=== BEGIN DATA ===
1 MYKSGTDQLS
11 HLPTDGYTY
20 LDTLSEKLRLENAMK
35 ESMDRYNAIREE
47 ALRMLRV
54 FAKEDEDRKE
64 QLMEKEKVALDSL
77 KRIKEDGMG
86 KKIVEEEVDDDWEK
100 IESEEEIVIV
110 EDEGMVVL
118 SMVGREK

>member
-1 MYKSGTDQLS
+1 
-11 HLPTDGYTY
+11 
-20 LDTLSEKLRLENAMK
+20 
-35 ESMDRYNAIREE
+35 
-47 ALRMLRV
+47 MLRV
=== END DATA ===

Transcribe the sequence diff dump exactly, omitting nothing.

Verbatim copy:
1 MYKSGTDQLS
11 HLPTDGYTY
20 LDTLSEKLRLENAMK
35 ESMDRYNAIREE
47 ALRMLRV
54 FAKEDEDRKE
64 QLMEKEKVALDSL
77 KRIKEDGMG
86 KKIVEEEVDDDWEK
100 IESEEEIVIV
110 EDEGMVVL
118 SMVGREK

>member
-1 MYKSGTDQLS
+1 
-11 HLPTDGYTY
+11 
-20 LDTLSEKLRLENAMK
+20 
-35 ESMDRYNAIREE
+35 
-47 ALRMLRV
+47 MLRV